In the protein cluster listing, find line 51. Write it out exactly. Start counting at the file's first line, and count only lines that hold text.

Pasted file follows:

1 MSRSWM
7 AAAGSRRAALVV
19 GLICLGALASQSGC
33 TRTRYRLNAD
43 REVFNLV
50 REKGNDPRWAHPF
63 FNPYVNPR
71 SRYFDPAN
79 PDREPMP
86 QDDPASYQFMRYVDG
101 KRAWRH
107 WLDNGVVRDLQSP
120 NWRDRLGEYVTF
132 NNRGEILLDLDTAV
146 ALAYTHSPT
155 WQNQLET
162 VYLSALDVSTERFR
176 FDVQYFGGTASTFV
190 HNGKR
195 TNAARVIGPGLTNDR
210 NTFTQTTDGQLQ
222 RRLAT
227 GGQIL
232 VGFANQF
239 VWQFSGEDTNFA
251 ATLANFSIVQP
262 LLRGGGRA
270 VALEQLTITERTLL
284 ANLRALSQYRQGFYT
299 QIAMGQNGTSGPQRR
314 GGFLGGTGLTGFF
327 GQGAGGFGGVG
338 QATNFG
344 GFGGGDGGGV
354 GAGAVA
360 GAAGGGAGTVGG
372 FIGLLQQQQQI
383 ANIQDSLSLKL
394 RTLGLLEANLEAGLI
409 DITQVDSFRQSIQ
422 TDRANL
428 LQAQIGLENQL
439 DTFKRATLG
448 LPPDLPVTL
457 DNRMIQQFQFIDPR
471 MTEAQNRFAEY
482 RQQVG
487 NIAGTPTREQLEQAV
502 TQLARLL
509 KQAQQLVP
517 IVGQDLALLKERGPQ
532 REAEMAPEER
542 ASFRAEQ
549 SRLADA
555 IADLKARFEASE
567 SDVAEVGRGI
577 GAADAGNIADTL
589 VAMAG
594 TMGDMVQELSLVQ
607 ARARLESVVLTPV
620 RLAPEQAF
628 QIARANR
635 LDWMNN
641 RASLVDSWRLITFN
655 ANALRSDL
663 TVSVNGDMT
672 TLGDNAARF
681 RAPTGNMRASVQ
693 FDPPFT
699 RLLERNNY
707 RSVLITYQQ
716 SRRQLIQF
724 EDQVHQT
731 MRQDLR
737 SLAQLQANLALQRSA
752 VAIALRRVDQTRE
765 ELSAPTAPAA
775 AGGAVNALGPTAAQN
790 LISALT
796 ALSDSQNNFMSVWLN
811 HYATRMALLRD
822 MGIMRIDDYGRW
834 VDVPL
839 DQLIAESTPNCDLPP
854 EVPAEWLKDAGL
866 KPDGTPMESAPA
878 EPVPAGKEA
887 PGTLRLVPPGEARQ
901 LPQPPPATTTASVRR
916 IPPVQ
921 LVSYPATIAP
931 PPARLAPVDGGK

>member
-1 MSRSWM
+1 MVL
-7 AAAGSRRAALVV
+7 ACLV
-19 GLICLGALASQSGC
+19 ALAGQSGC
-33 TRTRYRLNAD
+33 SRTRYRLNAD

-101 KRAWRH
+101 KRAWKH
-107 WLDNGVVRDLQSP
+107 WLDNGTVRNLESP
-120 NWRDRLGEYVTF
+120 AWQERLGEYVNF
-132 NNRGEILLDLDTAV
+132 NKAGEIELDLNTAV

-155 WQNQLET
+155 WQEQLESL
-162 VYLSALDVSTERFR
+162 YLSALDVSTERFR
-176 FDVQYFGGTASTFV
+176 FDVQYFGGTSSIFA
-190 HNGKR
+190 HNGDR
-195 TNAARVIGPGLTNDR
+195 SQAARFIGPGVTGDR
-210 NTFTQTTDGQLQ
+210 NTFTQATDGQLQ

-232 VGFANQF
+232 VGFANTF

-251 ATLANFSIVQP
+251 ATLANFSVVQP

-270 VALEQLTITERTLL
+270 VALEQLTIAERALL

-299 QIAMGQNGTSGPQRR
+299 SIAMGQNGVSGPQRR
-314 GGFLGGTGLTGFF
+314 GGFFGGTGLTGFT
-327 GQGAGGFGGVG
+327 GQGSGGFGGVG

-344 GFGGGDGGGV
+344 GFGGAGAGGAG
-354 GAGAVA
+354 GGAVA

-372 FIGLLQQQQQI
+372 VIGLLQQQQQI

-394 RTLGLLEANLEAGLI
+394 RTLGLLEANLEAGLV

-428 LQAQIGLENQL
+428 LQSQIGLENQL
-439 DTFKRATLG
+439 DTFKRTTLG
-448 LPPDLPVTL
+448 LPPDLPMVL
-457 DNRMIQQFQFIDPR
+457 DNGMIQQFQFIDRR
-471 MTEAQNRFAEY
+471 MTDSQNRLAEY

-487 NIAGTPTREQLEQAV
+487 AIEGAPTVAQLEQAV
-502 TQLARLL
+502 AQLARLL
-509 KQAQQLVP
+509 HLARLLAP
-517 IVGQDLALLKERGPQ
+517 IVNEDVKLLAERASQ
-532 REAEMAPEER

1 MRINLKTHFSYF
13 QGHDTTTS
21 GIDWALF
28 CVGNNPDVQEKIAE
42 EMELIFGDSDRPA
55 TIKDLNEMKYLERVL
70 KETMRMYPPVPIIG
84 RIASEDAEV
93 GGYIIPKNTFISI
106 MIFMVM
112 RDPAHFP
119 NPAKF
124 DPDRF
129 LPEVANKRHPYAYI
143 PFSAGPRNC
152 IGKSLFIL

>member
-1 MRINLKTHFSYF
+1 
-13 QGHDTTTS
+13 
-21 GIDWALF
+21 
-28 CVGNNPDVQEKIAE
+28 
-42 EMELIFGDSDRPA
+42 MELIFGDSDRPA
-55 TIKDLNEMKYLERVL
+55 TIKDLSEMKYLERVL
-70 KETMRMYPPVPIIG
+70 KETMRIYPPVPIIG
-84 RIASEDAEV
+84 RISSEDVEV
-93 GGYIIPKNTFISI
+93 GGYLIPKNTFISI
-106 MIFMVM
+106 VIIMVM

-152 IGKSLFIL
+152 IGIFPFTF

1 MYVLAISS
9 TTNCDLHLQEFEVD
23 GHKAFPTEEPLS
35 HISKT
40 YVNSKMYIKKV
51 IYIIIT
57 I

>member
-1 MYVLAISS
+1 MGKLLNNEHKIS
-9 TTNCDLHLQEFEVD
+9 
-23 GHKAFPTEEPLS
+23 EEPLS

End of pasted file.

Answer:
517 IVGQDLALLKERGPQ